Leaders at the Tri-borough shared services programme are in "active discussion" with five other London local authorities about joining its framework allowing councils to purchase IT services and resources cheaply, consistently and efficiently.
Launched last month, the procurement framework agreement is expected to save Tri-borough, run jointly by Westminster City Council, the Royal Borough of Kensington and Chelsea and the London Borough of Hammersmith and Fulham, £3m by 2016.
Westminster, which is leading on the framework, is in talks with councils in London and beyond, including Harrow which is currently "fact finding on options" and has explored joining the framework as an option according to a member of Harrow's procurement team. Westminster would not be drawn on the identity of the other four councils.
"At the Tri-borough level it's a response to significant reduction in funding", Westminster's Interim Chief Information Officer Ben Goward told Local Digital. "The more councils involved, the cheaper it is and IT becomes consistent. There is more scope for joining up and freeing up resources involved in managing multiple contracts", he said.
The framework aims to make buying IT quicker and eliminates the need to invest in "huge procurement processes" such as the drafting of legal terms said Goward. Councils also benefit from economies of scale, so if 10 local authorities procure the same desktop platform for example, the cost of buying together becomes lower than individual procurements.
Buyers calling off from the framework can purchase services and products either in their entirety or as selected service elements, avoiding 'lock in' to lengthy, expensive contracts. Instead the framework is built upon three contracts with two providers: BT provides IT for desktop services such as laptops, PCs and other hardware as well as data storage and hosting, Agilsys provides IT support.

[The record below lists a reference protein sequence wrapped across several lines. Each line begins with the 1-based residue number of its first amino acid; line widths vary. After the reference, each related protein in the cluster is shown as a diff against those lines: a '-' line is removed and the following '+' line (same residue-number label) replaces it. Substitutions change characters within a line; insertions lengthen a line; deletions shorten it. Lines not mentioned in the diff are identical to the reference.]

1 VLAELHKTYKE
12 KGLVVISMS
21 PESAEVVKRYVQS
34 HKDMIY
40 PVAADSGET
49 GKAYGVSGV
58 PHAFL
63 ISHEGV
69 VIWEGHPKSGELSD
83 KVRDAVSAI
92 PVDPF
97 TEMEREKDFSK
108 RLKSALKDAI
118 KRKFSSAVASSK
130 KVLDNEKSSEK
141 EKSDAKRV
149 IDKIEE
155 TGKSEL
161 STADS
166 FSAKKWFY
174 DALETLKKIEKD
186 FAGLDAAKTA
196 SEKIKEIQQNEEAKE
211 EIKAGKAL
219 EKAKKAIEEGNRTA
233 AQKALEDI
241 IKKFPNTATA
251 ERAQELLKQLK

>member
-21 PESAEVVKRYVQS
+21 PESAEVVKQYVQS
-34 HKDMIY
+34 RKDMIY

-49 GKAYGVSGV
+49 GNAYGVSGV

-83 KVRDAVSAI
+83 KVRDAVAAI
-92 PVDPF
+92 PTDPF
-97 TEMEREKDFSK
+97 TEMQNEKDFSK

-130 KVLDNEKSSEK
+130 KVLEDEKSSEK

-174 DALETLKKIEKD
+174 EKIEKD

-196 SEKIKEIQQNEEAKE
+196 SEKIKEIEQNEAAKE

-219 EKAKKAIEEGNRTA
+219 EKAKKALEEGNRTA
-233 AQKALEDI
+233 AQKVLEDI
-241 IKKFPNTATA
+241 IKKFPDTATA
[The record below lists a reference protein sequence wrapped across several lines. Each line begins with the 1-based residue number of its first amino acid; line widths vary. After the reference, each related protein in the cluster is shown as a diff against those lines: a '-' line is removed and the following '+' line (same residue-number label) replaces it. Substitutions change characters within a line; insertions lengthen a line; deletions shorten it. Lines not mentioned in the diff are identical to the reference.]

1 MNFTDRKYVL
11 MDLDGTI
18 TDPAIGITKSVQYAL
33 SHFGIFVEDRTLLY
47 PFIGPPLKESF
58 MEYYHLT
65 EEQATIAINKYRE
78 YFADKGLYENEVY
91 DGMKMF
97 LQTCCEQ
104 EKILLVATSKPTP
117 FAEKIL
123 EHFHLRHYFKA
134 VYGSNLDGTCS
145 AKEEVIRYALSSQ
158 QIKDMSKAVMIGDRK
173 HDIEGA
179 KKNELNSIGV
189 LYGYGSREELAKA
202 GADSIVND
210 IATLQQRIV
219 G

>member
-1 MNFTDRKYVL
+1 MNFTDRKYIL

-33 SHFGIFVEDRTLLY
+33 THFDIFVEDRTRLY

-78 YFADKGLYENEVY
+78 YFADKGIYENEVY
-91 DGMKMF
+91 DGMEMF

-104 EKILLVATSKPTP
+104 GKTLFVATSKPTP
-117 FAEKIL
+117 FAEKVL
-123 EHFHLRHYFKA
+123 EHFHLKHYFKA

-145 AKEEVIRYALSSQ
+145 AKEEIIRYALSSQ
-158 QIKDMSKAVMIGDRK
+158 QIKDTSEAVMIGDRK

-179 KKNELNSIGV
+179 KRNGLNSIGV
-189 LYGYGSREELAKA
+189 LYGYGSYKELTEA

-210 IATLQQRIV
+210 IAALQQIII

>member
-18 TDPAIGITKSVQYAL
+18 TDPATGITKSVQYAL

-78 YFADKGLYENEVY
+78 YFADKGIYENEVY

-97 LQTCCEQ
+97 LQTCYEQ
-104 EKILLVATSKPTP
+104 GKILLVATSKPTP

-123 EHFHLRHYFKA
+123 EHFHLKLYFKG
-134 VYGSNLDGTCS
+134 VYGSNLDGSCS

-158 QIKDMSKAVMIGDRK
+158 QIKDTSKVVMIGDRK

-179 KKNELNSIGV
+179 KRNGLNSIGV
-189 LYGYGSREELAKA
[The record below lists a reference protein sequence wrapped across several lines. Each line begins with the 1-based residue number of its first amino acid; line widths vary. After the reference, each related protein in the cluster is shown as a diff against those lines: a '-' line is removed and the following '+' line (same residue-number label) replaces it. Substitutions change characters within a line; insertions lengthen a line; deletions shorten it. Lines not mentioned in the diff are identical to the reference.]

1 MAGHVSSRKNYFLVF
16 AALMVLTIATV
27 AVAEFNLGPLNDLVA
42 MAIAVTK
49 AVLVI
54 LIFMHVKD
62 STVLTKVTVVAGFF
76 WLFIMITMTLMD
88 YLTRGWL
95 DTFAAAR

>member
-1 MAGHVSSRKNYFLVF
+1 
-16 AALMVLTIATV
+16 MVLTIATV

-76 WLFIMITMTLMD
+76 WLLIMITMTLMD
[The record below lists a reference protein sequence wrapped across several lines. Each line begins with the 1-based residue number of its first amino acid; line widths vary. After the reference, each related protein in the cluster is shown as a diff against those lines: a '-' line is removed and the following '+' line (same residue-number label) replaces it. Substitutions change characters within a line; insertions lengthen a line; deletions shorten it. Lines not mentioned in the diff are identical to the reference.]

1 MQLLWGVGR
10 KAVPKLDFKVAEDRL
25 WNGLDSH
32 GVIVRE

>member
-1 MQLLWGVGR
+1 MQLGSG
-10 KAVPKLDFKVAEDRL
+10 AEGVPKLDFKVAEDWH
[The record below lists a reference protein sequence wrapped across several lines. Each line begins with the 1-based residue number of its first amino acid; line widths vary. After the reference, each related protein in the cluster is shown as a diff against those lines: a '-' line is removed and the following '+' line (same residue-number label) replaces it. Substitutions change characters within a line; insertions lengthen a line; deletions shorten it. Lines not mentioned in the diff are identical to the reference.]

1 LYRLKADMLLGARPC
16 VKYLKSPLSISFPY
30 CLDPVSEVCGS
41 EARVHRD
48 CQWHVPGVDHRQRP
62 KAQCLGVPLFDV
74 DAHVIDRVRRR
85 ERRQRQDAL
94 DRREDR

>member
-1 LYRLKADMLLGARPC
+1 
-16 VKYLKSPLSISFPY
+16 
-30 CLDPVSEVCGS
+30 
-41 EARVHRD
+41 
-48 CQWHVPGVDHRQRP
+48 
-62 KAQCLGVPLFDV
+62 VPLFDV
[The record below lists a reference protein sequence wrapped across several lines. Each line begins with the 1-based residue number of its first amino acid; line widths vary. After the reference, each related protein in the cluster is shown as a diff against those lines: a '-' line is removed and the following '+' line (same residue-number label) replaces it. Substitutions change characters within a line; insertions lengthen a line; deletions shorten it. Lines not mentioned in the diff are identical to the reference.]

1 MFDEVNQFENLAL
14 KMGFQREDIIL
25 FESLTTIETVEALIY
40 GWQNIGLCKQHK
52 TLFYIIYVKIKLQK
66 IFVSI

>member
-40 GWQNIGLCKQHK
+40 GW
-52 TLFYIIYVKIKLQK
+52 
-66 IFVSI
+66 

A BT spokesperson said: "We advocate this as a positive way of transforming your organisation and delivering efficiencies. All services can be flexed up and down from the service catalogue offering customers flexibility to meet changing requirements over the term of the call off. We're talking to Boroughs about transitioning to the framework". Individual authorities' call off term is 5 years with a 3 year extension option.
There were some challenges in preparing the framework, said Goward. "Processing an ICT framework contract for everyone rather than just for yourself is a bigger exercise upfront for the lead authority." Preparation included agreeing call off schedules and bringing together neighbouring councils, which have, among others created "an overhead" he said.
For groups of local authorities considering following in the Tri-borough's footsteps, Goward advises: "involve neighbouring authorities and others you expect to call off at the earliest stage".
Goward and his team are now setting up a strategic governance panel to take "collective responsibility" for the framework. "Going forward we're developing a strategy for governance with quarterly meetings with CIOs and Chief Executives of calling off organisations - they determine how the framework develops", he said.
In the meantime, Tri-borough continues to promote the framework to other councils. "It's a double-edged sword. We'd like to see it expand across neighbouring authorities although it's not desirable to promote services to the extreme as there is a capacity constraint".